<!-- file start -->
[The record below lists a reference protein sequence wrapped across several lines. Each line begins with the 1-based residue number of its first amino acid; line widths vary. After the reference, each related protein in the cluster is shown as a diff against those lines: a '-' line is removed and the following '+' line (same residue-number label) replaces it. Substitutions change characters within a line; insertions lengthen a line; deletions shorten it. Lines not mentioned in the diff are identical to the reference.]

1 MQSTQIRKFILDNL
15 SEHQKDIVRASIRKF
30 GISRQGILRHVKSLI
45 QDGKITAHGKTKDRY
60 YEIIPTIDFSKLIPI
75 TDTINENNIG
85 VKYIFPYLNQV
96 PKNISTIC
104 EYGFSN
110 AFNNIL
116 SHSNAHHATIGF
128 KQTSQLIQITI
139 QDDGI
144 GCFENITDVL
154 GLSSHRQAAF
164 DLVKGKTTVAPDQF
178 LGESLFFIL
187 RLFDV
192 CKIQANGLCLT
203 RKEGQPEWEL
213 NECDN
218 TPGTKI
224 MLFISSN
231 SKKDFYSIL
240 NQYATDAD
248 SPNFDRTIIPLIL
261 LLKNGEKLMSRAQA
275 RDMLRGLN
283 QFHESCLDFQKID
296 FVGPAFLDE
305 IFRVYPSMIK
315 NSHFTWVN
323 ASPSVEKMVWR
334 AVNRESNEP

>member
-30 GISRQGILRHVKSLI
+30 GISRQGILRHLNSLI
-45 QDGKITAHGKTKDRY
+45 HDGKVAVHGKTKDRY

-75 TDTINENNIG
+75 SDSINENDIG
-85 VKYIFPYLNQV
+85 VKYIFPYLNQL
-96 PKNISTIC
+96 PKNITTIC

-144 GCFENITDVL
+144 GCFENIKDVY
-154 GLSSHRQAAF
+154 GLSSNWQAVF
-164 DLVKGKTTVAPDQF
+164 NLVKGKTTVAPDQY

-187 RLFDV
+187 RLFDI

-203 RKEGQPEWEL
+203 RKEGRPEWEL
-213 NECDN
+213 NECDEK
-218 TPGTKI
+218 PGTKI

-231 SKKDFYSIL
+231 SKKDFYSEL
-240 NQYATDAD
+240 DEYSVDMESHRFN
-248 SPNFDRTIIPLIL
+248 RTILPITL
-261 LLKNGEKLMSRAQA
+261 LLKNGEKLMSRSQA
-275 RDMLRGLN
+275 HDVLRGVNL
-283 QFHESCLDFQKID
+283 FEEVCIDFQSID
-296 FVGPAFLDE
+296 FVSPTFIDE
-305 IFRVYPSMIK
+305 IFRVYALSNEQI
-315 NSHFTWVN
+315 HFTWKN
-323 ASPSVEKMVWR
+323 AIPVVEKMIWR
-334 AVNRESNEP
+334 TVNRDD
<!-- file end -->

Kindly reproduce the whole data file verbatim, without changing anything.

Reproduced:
[The record below lists a reference protein sequence wrapped across several lines. Each line begins with the 1-based residue number of its first amino acid; line widths vary. After the reference, each related protein in the cluster is shown as a diff against those lines: a '-' line is removed and the following '+' line (same residue-number label) replaces it. Substitutions change characters within a line; insertions lengthen a line; deletions shorten it. Lines not mentioned in the diff are identical to the reference.]

1 MQSTQIRKFILDNL
15 SEHQKDIVRASIRKF
30 GISRQGILRHVKSLI
45 QDGKITAHGKTKDRY
60 YEIIPTIDFSKLIPI
75 TDTINENNIG
85 VKYIFPYLNQV
96 PKNISTIC
104 EYGFSN
110 AFNNIL
116 SHSNAHHATIGF
128 KQTSQLIQITI
139 QDDGI
144 GCFENITDVL
154 GLSSHRQAAF
164 DLVKGKTTVAPDQF
178 LGESLFFIL
187 RLFDV
192 CKIQANGLCLT
203 RKEGQPEWEL
213 NECDN
218 TPGTKI
224 MLFISSN
231 SKKDFYSIL
240 NQYATDAD
248 SPNFDRTIIPLIL
261 LLKNGEKLMSRAQA
275 RDMLRGLN
283 QFHESCLDFQKID
296 FVGPAFLDE
305 IFRVYPSMIK
315 NSHFTWVN
323 ASPSVEKMVWR
334 AVNRESNEP

>member
-30 GISRQGILRHVKSLI
+30 GISRQGILRHLNSLI
-45 QDGKITAHGKTKDRY
+45 HDGKVAVHGKTKDRY

-75 TDTINENNIG
+75 SDSINENDIG
-85 VKYIFPYLNQV
+85 VKYIFPYLNQL
-96 PKNISTIC
+96 PKNITTIC

-144 GCFENITDVL
+144 GCFENIKDVY
-154 GLSSHRQAAF
+154 GLSSNWQAVF
-164 DLVKGKTTVAPDQF
+164 NLVKGKTTVAPDQY

-187 RLFDV
+187 RLFDI

-203 RKEGQPEWEL
+203 RKEGRPEWEL
-213 NECDN
+213 NECDEK
-218 TPGTKI
+218 PGTKI

-231 SKKDFYSIL
+231 SKKDFYSEL
-240 NQYATDAD
+240 DEYSVDMESHRFN
-248 SPNFDRTIIPLIL
+248 RTILPITL
-261 LLKNGEKLMSRAQA
+261 LLKNGEKLMSRSQA
-275 RDMLRGLN
+275 HDVLRGVNL
-283 QFHESCLDFQKID
+283 FEEVCIDFQSID
-296 FVGPAFLDE
+296 FVSPTFIDE
-305 IFRVYPSMIK
+305 IFRVYALSNEQI
-315 NSHFTWVN
+315 HFTWKN
-323 ASPSVEKMVWR
+323 AIPVVEKMIWR
-334 AVNRESNEP
+334 TVNRDD